Ursula Newell-Walker was born in Rossendale of a Lancashire mother and Australian father who met during the war. She grew up in Australia, having learnt to walk on board ship. This perhaps contributes to her constant shuttling between places, moods and ideas—all evident in her work. Not surprisingly she has painted and exhibited in Australia, in Java and many parts of England, from the Solway Firth to Somerset.
Having grown up in a family of painters and field naturalists, painting has always been a central activity through a rich working life. In 1980, at a time when her concentration was on hand-printed and dyed textiles she was invited to Java via the Australian Crafts Council to work in batik factories alongside local workers whose skills were exquisite and whose work was both highly formal and also inventively spontaneous, and all in the simplest of working conditions. Fired by this she opened a studio in Dublin and ran workshops at the Dublin College of Art. In 1984 she returned to Manchester and opened a studio at the Craft Village in Piccadilly’s former fish market designing and making hand-printed fabrics, often working to commission on items for domestic interiors. She later worked as a researcher for the BBC before re-training as an Art Therapist at the University of Sheffield. Throughout her painting never stopped.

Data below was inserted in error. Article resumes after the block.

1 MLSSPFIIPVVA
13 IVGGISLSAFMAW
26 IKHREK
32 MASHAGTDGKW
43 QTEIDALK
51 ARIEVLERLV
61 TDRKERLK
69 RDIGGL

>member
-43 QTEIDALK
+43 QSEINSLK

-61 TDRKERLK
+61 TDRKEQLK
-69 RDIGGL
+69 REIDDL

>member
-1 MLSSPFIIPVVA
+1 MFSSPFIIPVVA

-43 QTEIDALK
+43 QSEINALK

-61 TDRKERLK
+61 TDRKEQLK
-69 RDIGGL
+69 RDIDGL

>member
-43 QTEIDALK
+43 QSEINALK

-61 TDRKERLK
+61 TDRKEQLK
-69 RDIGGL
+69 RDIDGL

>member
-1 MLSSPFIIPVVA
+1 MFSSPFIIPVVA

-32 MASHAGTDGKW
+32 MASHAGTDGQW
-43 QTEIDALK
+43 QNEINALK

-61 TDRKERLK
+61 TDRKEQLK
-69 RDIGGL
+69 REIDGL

After a decade in the South West she now lives in Clitheroe not far from Rossendale where she was born. Initially, her studio was at Atelier Arts, a vibrant community of artists in Clitheroe. Ursula now works between a space at Atelier Arts and a studio at home in Eshton Terrace, just below the Castle.
A Newell-Walker painting can remind us afresh of moments when suddenly the ordinary things of life, like pots on a window-ledge, contain something akin to mystery. From such come her still-life studies of objects suffused with light. Increasingly, her work explores the interplay between her own inward life and life lived in the outer world. The paintings, even of the everyday, are yet mysterious, sometimes ‘peopled’ with playful personal symbols, moon, bird and boat, which the viewer grows to know, and whose ‘story’ unfolds across a series of paintings in pastel or acrylics. More recently, a series has emerged about the opposite of light; darkness and the world as night falls, at full moon, or as dawn light rises in the sky transforming all.Through looking at such paintings attentively the viewer can sometimes begin to sense an unfolding within themselves as well. Ursula has a range of greetings cards. These are also made to commission.